I know Rikki and Shimon because they had been close friends of my wife when she lived in Israel years ago. Cathy lived in Israel for twelve years and since she came back to the states has lost touch with many of her friends from those days, but Rikki and Shimon have been good and constant friends. They have accepted me as a friend too and they have stayed with us a couple of times on visits to the US. They live on the Kibbutz of Rosh HaNikra which is set on the side of a mountain. The top of this mountain is the place where the border of Lebanon comes across the crest of a ridgeline and plunges down the western side to meet the Mediterranean Sea. That last precipitous drop-off is actually a blazing white chalk cliff.

That dazzling white cliff, the flat sweeping curve of the beach that runs away toward the south and the ancient port of Akko, the shimmering sea to the west and the craggy mountains and hills to the north and east, make Rosh HaNikra a startlingly beautiful place. Right there, where all of this natural beauty comes together, the kibbutz community nestles into the flank of the mountain with a view that rivals anything else in the world.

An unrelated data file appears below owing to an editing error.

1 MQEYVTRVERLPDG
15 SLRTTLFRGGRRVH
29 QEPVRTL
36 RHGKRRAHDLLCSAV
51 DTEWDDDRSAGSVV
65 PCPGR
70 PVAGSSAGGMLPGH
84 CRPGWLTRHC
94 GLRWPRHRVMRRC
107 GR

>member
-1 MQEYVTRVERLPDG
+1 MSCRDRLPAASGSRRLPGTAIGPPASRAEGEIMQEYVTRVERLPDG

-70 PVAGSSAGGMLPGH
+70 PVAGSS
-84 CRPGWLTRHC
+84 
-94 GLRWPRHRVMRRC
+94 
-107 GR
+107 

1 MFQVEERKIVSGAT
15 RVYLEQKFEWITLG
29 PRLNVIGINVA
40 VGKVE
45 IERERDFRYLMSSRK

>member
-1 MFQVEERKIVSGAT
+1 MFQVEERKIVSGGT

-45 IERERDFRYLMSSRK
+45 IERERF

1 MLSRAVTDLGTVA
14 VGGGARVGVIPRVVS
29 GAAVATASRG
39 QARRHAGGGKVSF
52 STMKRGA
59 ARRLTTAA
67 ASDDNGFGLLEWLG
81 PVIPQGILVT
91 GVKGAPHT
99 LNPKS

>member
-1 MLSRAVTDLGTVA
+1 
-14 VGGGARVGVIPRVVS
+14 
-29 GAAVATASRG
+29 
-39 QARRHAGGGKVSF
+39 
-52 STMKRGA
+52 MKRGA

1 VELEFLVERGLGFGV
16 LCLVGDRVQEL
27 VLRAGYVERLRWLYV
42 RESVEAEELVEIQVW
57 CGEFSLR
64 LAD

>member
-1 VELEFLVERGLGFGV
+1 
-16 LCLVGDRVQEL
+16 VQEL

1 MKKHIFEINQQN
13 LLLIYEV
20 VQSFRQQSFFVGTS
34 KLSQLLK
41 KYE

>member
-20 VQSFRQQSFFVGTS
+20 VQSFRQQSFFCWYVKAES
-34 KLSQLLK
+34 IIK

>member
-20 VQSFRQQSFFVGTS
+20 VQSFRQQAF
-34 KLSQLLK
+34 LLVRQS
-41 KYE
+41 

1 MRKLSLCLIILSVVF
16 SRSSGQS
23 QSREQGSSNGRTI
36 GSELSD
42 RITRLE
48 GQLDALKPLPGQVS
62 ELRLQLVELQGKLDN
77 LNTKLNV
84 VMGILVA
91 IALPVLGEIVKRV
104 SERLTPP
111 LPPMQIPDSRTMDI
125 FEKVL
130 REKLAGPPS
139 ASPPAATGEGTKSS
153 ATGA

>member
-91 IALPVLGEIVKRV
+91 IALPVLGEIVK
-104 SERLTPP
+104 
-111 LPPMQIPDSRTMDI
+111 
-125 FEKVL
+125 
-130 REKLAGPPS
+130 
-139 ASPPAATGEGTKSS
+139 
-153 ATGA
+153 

Unfortunately, you are never the only one enjoying the view. At the summit of the mountain, two observation towers stand cheek-to-cheek bellied right up against the border. One on either side, they are positioned slightly offset to each other so that each can see beyond the other into the territory behind it. One tower is manned by Israeli soldiers and the other by Hizbollah terrorists. Although, back then, things were relatively quiet along that border, an occasional rocket attack would find it’s way across from the Lebanon side. Just that past March, a pair of Hizbollah terrorists had infiltrated across the border dressed in Israel Defense Force uniforms. They set themselves up on a hill that commands a clear view of a road intersection that all of the civilian (and none of the military) traffic uses to get to and from the kibbutzim in the area. They waited until mid-day when they could be sure that military patrols and most men would be out of the area and then began shooting at cars traveling along the road. Before the real Israel Defense Force arrived, they murdered two women, two men and a fifteen-year-old girl who lived on a nearby kibbutz.